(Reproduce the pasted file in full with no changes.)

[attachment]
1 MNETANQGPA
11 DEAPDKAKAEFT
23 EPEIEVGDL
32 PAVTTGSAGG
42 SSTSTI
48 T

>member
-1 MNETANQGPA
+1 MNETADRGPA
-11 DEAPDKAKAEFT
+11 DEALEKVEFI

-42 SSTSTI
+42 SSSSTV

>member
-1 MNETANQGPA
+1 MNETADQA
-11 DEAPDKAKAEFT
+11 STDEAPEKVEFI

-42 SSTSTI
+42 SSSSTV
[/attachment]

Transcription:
1 MNETANQGPA
11 DEAPDKAKAEFT
23 EPEIEVGDL
32 PAVTTGSAGG
42 SSTSTI
48 T

>member
-1 MNETANQGPA
+1 MNETADRGPA
-11 DEAPDKAKAEFT
+11 DEALEKVEFI

-42 SSTSTI
+42 SSSSTV

>member
-1 MNETANQGPA
+1 MNETADQA
-11 DEAPDKAKAEFT
+11 STDEAPEKVEFI

-42 SSTSTI
+42 SSSSTV